“And as for the girl on the Tube, with her nose buried in her novel… The reason women devour so much fiction is that it is the only place where they can find a certain idea of masculinity. It is a spirit that has been regulated out of the workplace and banished from the classroom.
Women turn to fiction, I would guess, because it is the last reservation for men who are neither violent thugs nor politically correct weeds, where a girl can still get her bodice ripped without the bodice ripper being locked up”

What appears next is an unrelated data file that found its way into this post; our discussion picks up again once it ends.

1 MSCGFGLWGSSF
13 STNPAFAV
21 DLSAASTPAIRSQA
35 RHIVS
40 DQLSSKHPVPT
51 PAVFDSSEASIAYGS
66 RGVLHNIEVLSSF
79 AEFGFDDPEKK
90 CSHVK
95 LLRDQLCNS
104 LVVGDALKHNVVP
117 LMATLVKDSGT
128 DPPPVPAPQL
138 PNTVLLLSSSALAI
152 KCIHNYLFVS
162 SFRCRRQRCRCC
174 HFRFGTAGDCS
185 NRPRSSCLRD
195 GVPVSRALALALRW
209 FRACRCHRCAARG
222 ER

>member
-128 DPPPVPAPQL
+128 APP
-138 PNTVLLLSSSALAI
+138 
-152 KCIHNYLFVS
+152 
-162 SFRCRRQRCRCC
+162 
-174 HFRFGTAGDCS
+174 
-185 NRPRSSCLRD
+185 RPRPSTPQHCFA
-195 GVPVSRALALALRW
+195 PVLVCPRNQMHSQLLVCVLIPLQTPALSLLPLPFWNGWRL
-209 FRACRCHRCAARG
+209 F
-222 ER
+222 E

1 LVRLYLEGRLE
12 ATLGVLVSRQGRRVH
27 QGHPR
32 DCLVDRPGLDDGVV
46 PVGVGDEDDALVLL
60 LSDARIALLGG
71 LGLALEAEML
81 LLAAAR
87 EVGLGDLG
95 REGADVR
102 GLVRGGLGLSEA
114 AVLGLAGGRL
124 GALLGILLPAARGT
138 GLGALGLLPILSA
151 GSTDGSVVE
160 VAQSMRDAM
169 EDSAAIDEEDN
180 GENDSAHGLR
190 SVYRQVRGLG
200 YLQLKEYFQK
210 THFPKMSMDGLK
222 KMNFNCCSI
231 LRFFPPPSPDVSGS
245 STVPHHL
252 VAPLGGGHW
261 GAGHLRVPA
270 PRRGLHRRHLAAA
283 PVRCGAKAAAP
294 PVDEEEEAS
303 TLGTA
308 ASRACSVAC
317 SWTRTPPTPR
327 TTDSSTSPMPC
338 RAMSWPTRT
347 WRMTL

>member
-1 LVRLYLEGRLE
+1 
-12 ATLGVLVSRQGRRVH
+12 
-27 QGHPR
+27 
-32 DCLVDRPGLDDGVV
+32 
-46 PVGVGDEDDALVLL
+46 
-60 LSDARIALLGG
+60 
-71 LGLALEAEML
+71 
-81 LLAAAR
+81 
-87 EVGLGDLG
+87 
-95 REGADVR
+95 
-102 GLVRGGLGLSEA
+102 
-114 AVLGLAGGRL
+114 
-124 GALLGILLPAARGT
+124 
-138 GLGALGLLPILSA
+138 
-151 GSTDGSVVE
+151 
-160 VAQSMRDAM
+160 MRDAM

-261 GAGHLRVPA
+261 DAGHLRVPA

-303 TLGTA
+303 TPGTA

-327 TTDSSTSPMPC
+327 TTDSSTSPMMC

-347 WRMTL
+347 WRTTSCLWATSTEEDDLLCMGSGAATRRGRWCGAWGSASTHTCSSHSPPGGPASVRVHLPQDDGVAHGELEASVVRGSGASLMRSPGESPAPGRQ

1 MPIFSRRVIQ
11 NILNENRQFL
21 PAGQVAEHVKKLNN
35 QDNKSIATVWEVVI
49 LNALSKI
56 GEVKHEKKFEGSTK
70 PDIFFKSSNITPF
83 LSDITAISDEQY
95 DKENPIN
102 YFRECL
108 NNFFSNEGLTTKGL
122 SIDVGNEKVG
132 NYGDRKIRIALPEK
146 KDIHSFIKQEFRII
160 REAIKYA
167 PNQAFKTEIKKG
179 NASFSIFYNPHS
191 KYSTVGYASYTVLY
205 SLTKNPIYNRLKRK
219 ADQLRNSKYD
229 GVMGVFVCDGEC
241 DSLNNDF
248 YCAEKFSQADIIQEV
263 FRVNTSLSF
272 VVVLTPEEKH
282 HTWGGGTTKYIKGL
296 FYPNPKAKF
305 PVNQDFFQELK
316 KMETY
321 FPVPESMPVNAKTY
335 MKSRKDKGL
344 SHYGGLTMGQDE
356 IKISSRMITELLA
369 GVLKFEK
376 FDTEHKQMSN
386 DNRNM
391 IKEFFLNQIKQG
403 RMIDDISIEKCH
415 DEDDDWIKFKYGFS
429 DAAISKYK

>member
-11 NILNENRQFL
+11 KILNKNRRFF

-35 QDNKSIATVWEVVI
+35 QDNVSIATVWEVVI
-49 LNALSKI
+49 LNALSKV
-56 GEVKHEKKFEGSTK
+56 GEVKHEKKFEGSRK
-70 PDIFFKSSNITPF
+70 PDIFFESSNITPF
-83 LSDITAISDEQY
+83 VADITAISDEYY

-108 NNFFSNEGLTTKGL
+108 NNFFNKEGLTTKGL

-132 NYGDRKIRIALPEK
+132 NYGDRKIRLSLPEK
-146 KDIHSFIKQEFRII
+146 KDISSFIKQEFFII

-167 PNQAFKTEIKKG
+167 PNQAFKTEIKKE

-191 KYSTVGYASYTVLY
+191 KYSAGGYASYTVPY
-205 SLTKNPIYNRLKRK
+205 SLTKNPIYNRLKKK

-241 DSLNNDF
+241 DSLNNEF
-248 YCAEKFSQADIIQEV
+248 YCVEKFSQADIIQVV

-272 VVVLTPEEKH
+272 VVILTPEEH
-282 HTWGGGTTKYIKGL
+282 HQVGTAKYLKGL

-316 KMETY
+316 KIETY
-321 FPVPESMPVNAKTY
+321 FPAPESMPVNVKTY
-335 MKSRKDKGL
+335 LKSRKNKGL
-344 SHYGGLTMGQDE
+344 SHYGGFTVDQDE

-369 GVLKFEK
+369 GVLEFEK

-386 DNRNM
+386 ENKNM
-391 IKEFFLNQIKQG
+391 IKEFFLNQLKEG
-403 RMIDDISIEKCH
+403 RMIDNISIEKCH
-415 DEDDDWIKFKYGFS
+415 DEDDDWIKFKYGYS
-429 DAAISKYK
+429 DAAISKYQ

This “girl”, I assume, is the same one reading Money, a novel about a self-obsessed entrepreneur’s adventures in money, drugs, sex and alcohol? I wonder whether this portrait (apparently representative of an exiled spirit of man-ness) is making her hot under the collar; I wonder if she is fulfilled by it; I wonder if her “bodice” is ripped? It seems to me that dear Boris’s logic has got lost somewhere in the intervening paragraphs (in which he has whined about how disadvantaged boys now are in a “feminised” education system devoid of good manly competition and corporal punishment). He seems to have forgotten his earlier statement that women don’t only read what’s between pink covers. Either that or he seems to think that all novels, classic, contemporary or otherwise, have a) bodice ripping element and/or b) reassert a “proper” gender hierarchy in which all men are paragons of prowess and all women are begging to be put in their rightful place.